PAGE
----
From The Juris Lab:

While main party briefs give the justices fodder to argue for or (more often in this analysis) against, amicus briefs provide relevant information to the justices often not presented in the main party briefs. For instance Justice Breyer cited the R Street Institute’s amicus briefs in Google v. Oracle for the proposition that, “Some of the amici refer to what Google did as ‘reimplementation,’ defined as the ‘building of a system . . . that repurposes the same words and syntaxes’ of an existing system—in this case so that programmers who had learned an existing system could put their basic skills to use in a new one.”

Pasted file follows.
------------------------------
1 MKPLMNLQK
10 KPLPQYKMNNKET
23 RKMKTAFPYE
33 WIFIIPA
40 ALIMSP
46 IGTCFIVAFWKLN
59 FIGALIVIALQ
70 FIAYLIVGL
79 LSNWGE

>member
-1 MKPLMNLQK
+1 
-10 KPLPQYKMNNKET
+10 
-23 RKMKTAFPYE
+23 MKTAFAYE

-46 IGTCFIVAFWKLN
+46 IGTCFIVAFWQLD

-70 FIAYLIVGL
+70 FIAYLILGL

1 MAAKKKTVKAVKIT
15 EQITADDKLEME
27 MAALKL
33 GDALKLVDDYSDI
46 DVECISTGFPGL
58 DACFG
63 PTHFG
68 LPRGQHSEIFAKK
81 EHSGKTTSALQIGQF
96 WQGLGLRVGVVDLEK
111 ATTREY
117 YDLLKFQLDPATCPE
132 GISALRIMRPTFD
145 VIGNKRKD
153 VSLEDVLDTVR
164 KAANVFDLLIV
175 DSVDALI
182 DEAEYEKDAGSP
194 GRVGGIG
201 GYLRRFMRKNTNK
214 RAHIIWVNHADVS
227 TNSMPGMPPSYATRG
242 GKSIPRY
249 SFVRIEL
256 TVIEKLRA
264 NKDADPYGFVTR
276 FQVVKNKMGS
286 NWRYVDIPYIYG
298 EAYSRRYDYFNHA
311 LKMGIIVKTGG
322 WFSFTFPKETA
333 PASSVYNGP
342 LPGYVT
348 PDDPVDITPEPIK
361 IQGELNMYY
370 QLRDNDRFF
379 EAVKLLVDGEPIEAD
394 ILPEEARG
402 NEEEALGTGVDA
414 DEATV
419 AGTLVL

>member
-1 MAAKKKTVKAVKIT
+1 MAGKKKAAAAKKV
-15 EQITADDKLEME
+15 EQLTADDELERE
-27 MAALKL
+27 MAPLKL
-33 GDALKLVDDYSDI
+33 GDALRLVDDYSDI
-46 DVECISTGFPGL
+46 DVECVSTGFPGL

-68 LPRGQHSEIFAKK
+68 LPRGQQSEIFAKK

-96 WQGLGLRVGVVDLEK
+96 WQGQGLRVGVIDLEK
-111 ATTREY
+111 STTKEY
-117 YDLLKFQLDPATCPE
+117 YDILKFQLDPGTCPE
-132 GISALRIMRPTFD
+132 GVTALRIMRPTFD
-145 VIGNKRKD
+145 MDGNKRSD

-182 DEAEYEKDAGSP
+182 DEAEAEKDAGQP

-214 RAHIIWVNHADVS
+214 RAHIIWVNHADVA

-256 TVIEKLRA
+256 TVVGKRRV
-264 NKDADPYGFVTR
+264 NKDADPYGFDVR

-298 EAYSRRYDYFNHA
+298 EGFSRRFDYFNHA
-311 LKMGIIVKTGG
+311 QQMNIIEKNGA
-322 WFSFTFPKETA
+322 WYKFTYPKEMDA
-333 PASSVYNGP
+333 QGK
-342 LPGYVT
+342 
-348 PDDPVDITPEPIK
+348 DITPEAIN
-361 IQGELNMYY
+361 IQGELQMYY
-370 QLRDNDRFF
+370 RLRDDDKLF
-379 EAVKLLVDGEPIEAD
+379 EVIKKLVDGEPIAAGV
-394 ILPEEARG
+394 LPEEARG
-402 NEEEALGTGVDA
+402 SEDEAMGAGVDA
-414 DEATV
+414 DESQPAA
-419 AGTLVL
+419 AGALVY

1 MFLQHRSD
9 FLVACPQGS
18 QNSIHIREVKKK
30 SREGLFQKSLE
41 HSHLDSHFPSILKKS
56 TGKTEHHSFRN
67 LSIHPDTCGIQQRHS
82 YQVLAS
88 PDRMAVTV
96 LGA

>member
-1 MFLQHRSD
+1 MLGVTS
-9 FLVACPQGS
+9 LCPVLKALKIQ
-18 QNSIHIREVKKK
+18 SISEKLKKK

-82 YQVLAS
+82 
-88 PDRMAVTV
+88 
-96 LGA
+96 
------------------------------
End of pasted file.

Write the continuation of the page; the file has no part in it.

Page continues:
Some amicus briefs are cited more frequently than others. In a few rare occasions this term amicus briefs were cited more than once in cases, highlighting the importance of the briefs to the justices. These instances include cites to the R Street Institute’s brief in Google v. Oracle. The following graph shows these examples.